Funding information:
  • NCI NIH HHS - P30 CA068485()
  • NEI NIH HHS - P30 EY008126()
  • NICHD NIH HHS - U54 HD083211()
  • NIDDK NIH HHS - P30 DK020593()
  • NIDDK NIH HHS - P30 DK058404()
  • NIDDK NIH HHS - P60 DK020593()
  • NIDDK NIH HHS - U24 DK059637()
  • NIGMS NIH HHS - P41 GM103311()
  • NIMH NIH HHS - F31 MH109196()
  • NIMH NIH HHS - K01 MH107765()
  • NIMH NIH HHS - R01 MH063232()
  • NIMH NIH HHS - T32 MH065215()
  • NINDS NIH HHS - R01 NS078291()

The active zone protein family ELKS supports Ca2+ influx at nerve terminals of inhibitory hippocampal neurons.

  • Liu C
  • J. Neurosci.
  • 2014 Sep 10

Literature context:


Abstract:

In a presynaptic nerve terminal, synaptic vesicle exocytosis is restricted to specialized sites called active zones. At these sites, neurotransmitter release is determined by the number of releasable vesicles and their probability of release. Proteins at the active zone set these parameters by controlling the presynaptic Ca(2+) signal, and through docking and priming of synaptic vesicles. Vertebrate ELKS proteins are enriched at presynaptic active zones, but their functions are not well understood. ELKS proteins are produced by two genes in vertebrates, and each gene contributes ∼50% to total brain ELKS. We generated knock-out mice for ELKS1 and found that its constitutive removal causes lethality. To bypass lethality, and to circumvent redundancy between ELKS1 and ELKS2 in synaptic transmission, we used a conditional genetic approach to remove both genes in cultured hippocampal neurons after synapses are established. Simultaneous removal of ELKS1 and ELKS2 resulted in a 50% decrease of neurotransmitter release at inhibitory synapses, paralleled by a reduction in release probability. Removal of ELKS did not affect synapse numbers or their electron microscopic appearance. Using Ca(2+) imaging, we found that loss of ELKS caused a 30% reduction in single action potential-triggered Ca(2+) influx in inhibitory nerve terminals, consistent with the deficits in synaptic transmission and release probability. Unlike deletion of the active zone proteins RIM, RIM-BP, or bruchpilot, ELKS removal did not lead to a measurable reduction in presynaptic Ca(2+) channel levels. Our results reveal that ELKS is required for normal Ca(2+) influx at nerve terminals of inhibitory hippocampal neurons.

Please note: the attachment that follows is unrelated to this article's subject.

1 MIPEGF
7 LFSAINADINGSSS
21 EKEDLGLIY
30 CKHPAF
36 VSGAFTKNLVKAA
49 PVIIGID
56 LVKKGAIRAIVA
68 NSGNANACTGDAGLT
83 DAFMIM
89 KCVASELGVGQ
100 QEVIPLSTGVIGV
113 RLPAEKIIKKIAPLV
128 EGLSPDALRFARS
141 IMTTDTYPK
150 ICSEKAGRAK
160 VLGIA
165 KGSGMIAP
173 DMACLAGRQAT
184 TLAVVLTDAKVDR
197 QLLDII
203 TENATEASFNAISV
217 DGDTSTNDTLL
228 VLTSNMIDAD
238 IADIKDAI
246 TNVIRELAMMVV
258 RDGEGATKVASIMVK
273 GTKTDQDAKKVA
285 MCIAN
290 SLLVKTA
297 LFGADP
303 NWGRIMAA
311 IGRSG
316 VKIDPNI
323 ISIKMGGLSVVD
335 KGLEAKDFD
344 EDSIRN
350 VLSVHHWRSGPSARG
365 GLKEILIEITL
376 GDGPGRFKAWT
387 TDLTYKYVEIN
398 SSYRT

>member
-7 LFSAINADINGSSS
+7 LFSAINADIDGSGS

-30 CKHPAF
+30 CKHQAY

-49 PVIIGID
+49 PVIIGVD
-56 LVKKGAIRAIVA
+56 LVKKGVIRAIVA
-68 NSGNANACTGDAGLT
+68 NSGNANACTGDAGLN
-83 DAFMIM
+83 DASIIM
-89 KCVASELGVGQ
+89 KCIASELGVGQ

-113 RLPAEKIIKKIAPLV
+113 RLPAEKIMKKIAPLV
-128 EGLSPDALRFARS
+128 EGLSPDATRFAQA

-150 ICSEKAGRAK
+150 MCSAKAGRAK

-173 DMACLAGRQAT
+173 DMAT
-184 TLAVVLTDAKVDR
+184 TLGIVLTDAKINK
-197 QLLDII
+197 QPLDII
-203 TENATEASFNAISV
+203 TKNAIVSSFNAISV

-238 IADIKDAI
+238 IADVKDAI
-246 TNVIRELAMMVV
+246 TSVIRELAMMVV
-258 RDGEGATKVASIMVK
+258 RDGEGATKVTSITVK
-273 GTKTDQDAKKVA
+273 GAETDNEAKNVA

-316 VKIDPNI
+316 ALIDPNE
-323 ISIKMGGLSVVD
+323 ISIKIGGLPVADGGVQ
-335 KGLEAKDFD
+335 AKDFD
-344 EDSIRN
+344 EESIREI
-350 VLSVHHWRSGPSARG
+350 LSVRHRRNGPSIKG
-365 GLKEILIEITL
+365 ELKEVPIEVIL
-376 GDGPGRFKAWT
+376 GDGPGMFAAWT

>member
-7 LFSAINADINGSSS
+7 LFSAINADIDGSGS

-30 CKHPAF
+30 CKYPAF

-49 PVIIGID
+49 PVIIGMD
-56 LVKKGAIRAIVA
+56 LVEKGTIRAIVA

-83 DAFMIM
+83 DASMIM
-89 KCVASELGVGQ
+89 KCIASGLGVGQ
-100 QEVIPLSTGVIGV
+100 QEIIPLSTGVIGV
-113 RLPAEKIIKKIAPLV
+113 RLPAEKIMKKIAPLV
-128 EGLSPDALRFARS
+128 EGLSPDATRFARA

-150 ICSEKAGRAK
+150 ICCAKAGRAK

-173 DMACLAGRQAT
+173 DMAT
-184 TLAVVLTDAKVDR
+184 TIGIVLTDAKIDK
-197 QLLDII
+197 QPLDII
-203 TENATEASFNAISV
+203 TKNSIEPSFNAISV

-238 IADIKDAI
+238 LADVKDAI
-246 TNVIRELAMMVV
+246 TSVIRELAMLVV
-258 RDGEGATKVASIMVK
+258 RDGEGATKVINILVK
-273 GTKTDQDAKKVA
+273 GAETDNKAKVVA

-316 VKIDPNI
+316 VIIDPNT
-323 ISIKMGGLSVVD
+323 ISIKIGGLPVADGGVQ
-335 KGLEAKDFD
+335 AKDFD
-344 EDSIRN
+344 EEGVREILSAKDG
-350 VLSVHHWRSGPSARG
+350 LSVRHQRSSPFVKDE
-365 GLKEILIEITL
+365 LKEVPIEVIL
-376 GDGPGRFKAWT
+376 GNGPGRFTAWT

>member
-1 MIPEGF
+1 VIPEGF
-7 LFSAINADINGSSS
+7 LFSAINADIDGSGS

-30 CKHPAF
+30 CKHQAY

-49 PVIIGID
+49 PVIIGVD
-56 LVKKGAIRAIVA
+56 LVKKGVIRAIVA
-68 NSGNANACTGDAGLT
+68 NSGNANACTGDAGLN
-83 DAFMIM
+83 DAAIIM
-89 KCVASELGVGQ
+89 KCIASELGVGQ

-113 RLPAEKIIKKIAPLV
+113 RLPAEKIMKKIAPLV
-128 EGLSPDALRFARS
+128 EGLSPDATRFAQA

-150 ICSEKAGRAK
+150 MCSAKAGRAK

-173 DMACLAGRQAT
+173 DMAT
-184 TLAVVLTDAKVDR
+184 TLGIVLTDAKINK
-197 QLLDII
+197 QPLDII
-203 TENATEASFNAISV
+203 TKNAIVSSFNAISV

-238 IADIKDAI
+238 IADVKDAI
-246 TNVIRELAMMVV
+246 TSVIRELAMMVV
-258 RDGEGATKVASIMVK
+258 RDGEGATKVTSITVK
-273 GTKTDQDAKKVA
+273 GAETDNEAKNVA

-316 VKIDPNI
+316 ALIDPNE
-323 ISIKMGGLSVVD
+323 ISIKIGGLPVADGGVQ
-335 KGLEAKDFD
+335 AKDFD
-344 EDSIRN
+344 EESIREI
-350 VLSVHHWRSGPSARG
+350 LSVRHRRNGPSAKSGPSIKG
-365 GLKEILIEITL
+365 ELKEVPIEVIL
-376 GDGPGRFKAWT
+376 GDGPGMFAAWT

Application of ARID1A to murine formalin-fixed paraffin embedded tissue using immunohistochemistry.

  • Howat W
  • F1000Res
  • 2014 Feb 9

Literature context:


Abstract:

ARID1A is a known suppressor of tumour formation and the Human Protein Atlas antibody HPA005456 has been demonstrated in previous literature to stain tumour tissue by immunohistochemistry (IHC) in formalin-fixed paraffin embedded human tissue and human cell lines. This article details the validation of this antibody for immunohistochemistry of formalin-fixed paraffin embedded murine tissue using a Leica BondMax immunostainer. Using Western blot and IHC on murine wild-type and knockout tissue we have demonstrated that this antibody to ARID1A correctly stains murine tissue by immunohistochemistry.